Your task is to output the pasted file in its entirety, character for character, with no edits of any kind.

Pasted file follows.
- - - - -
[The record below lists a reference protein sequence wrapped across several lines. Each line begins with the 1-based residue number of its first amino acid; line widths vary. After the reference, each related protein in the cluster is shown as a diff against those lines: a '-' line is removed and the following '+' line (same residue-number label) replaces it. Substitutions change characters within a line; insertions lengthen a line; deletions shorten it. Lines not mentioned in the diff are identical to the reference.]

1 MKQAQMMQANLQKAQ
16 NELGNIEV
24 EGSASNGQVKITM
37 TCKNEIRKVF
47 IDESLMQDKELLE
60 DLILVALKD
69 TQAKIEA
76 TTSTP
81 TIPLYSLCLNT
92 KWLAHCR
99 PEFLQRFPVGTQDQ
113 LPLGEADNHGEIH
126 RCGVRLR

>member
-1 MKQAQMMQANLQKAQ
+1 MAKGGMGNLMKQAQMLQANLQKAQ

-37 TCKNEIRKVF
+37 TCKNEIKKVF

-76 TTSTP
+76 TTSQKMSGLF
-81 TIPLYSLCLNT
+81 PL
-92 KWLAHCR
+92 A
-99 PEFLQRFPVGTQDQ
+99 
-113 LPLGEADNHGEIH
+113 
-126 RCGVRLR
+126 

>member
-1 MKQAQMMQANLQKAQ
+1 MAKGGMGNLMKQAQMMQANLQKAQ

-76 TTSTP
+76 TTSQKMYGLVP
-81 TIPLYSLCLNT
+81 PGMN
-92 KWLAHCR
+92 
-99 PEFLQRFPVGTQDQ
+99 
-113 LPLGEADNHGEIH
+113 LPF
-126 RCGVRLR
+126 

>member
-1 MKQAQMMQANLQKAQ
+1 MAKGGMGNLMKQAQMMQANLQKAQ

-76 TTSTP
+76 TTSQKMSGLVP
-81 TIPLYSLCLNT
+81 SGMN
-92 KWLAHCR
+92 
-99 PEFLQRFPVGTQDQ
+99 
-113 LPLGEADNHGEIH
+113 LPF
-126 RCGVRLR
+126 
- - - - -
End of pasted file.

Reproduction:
[The record below lists a reference protein sequence wrapped across several lines. Each line begins with the 1-based residue number of its first amino acid; line widths vary. After the reference, each related protein in the cluster is shown as a diff against those lines: a '-' line is removed and the following '+' line (same residue-number label) replaces it. Substitutions change characters within a line; insertions lengthen a line; deletions shorten it. Lines not mentioned in the diff are identical to the reference.]

1 MKQAQMMQANLQKAQ
16 NELGNIEV
24 EGSASNGQVKITM
37 TCKNEIRKVF
47 IDESLMQDKELLE
60 DLILVALKD
69 TQAKIEA
76 TTSTP
81 TIPLYSLCLNT
92 KWLAHCR
99 PEFLQRFPVGTQDQ
113 LPLGEADNHGEIH
126 RCGVRLR

>member
-1 MKQAQMMQANLQKAQ
+1 MAKGGMGNLMKQAQMLQANLQKAQ

-37 TCKNEIRKVF
+37 TCKNEIKKVF

-76 TTSTP
+76 TTSQKMSGLF
-81 TIPLYSLCLNT
+81 PL
-92 KWLAHCR
+92 A
-99 PEFLQRFPVGTQDQ
+99 
-113 LPLGEADNHGEIH
+113 
-126 RCGVRLR
+126 

>member
-1 MKQAQMMQANLQKAQ
+1 MAKGGMGNLMKQAQMMQANLQKAQ

-76 TTSTP
+76 TTSQKMYGLVP
-81 TIPLYSLCLNT
+81 PGMN
-92 KWLAHCR
+92 
-99 PEFLQRFPVGTQDQ
+99 
-113 LPLGEADNHGEIH
+113 LPF
-126 RCGVRLR
+126 

>member
-1 MKQAQMMQANLQKAQ
+1 MAKGGMGNLMKQAQMMQANLQKAQ

-76 TTSTP
+76 TTSQKMSGLVP
-81 TIPLYSLCLNT
+81 SGMN
-92 KWLAHCR
+92 
-99 PEFLQRFPVGTQDQ
+99 
-113 LPLGEADNHGEIH
+113 LPF
-126 RCGVRLR
+126 